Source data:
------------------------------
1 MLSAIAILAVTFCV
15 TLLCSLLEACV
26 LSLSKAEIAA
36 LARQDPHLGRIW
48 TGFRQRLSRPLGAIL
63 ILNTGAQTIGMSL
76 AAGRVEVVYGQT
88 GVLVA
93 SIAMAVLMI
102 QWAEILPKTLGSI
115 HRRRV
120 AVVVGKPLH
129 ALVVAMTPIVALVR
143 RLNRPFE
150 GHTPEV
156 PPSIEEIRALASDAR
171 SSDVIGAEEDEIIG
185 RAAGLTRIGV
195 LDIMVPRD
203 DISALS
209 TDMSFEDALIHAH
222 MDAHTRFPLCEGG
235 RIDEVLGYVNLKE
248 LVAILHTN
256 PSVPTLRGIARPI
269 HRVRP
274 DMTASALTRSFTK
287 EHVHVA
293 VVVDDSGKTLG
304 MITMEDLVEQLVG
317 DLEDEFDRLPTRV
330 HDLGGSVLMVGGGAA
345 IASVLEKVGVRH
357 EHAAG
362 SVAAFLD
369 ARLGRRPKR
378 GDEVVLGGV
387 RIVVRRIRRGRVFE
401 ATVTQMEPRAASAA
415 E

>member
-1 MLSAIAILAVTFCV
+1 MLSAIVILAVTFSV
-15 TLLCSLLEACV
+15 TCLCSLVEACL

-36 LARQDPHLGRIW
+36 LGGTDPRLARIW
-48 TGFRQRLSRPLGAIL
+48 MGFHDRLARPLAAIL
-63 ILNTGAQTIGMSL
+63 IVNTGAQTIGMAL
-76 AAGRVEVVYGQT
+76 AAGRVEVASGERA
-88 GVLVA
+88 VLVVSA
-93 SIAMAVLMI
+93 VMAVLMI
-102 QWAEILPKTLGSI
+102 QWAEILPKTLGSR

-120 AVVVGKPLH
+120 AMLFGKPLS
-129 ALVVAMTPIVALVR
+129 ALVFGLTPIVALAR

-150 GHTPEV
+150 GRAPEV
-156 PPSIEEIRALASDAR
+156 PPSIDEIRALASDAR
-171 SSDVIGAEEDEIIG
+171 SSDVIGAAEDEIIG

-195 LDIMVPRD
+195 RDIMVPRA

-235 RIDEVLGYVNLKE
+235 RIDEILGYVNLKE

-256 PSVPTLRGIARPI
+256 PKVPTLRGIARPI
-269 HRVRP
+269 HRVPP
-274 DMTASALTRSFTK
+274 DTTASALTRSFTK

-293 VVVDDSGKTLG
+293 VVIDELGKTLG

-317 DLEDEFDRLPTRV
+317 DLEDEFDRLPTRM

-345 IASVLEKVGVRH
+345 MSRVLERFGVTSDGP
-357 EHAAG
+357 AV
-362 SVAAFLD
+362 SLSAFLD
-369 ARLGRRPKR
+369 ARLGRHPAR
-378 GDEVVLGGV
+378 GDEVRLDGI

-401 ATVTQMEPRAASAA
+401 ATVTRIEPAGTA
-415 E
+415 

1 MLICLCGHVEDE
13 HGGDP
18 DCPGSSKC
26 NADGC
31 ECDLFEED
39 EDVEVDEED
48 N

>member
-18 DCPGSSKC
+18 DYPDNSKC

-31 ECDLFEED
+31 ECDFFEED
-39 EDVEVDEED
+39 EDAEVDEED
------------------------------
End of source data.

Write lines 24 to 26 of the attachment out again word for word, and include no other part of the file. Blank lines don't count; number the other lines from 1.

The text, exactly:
248 LVAILHTN
256 PSVPTLRGIARPI
269 HRVRP